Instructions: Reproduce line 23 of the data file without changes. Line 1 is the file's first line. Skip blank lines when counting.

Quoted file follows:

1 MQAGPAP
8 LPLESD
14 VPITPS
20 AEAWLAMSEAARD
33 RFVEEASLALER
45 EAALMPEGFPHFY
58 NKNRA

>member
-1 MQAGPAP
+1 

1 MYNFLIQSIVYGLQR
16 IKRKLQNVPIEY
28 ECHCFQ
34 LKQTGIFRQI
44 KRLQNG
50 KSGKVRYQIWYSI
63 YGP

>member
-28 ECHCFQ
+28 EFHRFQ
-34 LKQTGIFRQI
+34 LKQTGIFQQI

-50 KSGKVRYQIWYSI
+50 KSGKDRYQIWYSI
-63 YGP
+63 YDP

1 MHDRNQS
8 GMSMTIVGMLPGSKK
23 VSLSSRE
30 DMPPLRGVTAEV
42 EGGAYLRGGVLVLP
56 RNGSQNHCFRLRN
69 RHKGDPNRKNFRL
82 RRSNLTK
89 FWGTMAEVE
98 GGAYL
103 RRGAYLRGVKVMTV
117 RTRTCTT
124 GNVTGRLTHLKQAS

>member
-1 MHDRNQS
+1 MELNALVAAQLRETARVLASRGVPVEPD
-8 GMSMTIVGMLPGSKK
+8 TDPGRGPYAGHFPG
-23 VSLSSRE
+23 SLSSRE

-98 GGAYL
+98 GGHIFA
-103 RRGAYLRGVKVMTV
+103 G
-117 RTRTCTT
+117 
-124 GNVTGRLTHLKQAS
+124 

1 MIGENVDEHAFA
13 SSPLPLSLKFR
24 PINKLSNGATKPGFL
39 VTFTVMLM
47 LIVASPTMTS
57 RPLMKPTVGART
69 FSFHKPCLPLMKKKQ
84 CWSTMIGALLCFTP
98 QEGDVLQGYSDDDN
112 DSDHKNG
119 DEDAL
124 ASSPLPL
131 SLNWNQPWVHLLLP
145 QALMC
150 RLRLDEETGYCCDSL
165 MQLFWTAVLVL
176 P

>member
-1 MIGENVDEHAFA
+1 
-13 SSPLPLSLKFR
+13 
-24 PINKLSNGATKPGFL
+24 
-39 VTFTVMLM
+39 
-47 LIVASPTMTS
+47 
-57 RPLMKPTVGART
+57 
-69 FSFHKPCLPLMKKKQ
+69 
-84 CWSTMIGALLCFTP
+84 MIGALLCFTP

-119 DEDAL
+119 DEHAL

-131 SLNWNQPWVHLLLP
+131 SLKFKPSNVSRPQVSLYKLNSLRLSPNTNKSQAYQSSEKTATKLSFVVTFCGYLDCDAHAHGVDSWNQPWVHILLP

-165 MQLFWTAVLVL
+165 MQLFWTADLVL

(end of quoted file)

-50 KSGKVRYQIWYSI